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HBO To The MAX: A Path Toward Losing The Logo

After 50 years of mainstream success, serving as a staple platform for both the cable and streaming eras, HBO is losing its name-brand title.

As reported by Variety, the streamer will now be titled MAX as of May 23, a move made in hopes of broadening its viewership. Clashing against the figureheads of Disney, Amazon, Apple, and Netflix within the hierarchy of modern entertainment, the platform is yet again looking toward change as a means of survival.

Founded in 1972 by TIME INC., HBO would build a reputation for its promotion of uncut and uncommercialized material, with this being the prime draw for its expanding cable audience. Three years later, a jump to satellite would make it the first national cable channel.

Finding a rival in Paramount Media Networks, with their new network Showtime posing a monthly charge of $9.95 to its consumer base, HBO leaned into its ability to adapt. In 1980, the company released a complimentary service called Cinemax. The service would charge $7-10 at a monthly rate. With a narrowed price point, this move aimed to invite on-the-fence viewers into buying into the HBO brand while separating from its Showtime counterpart.

As this crusade into conglomeration carried on, both HBO and Cinemax would establish a second channel for each network, as HBO2 and Cinemax2 would go public in 1991.

Now with a wider network, the ensuing years carried this trend of diversifying assets, as channels geared toward a specific viewer base gradually became available. Sources such as HBO Family, a more kid-oriented channel, and HBO Latino, a Spanish-language channel, were just some of the new additions.

All this expansion would serve the company well during the cable era, as 39 million people had subscribed to the platform by 2009, as listed by Statista.


Paired alongside its success on the business front, HBO’s growth on the creative side would have to be one made through not just borrowed properties, but also original content. Having been built as a conduit for blockbuster and cult films alike, the brand would come to pair its buyout of IP with productions made in-house.

Right before the turn of the century, they would release their first mainstream hit in “The Sopranos," a show centered around a mob boss named Tony and the ensuing lifestyle that comes with his profession. Airing from 1999 to 2007, the show enjoyed a critical and commercial following, earning 21 Emmy Awards throughout its serialization.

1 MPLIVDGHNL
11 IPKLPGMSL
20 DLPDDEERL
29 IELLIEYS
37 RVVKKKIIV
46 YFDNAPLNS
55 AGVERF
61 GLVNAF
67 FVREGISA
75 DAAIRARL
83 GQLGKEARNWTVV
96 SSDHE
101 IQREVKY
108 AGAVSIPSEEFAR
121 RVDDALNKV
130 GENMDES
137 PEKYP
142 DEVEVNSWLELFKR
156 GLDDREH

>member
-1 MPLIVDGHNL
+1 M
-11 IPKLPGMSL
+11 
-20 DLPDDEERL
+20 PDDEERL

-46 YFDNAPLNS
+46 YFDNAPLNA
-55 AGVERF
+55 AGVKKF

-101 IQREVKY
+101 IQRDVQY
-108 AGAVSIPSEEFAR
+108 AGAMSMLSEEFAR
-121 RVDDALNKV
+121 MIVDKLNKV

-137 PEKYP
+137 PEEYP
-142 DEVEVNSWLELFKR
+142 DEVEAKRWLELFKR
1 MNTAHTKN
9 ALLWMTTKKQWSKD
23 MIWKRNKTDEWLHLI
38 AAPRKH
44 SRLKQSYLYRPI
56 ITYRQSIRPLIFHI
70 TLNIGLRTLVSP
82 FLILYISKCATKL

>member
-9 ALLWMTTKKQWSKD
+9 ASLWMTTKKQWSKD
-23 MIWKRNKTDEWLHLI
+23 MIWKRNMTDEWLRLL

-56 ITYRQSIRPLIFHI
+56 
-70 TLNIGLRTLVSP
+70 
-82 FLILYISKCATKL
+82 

Brand building only carried on from here, as hits continued to flow from the company’s creative stream. A crime drama in “The Wire”, a sitcom in “Curb Your Enthusiasm,” and a rom-com drama in “Sex and the City” were just some of the companies entertainment pillars as it rolled through the 2000’s. From here, the brand would move away from the cable box and towards a more diverse platform to present its content.

Releasing HBO Go in 2010, this change would highlight a viable new medium in the internet, which allowed for a smoother and broader flow of entertainment between producer and consumer. In 2011, the release of the fantasy drama “Game of Thrones” headlined the newfound streamer through the 2010s until the show's conclusion in May of 2019.

A year after, the company would swap the word Go for Max, a move meant to enforce the brand’s deep catalog of both new and old content.

Now, with HBO Max set to change its name in the coming month, this era of brand placement will be the shortest in the company’s entire history, with the title having existed for only three years.

As reported by The Los Angeles Times, HBO’s parent company, Warner Bros. Discovery is also making the change as a means of meshing the prestige programming offered by HBO with Discovery’s mainstream fare.

Offering the same rates for subscribers of HBO Max, MAX will offer a new premium tier that will allow four devices to stream concurrently for $19.99 a month.

Entering a new age of streaming competition, MAX will bring with it the same catalog of content that first drew viewers into the brand while adding to its evolving platform. Currently in a bout for streaming dominance against fellow entertainment titans, MAX will need to balance two hefty demands.


Not only must it climb the mountain of mass media relevance but also uphold a half-century-long reputation for creating new, exciting, and often eye-opening original content for its millions of viewers. MAX is HBO’s latest step into the streaming gauntlet, continuing to fight for a spot as the undisputed streaming champion of the world.

Source Photo: Warner Bros. Discovery



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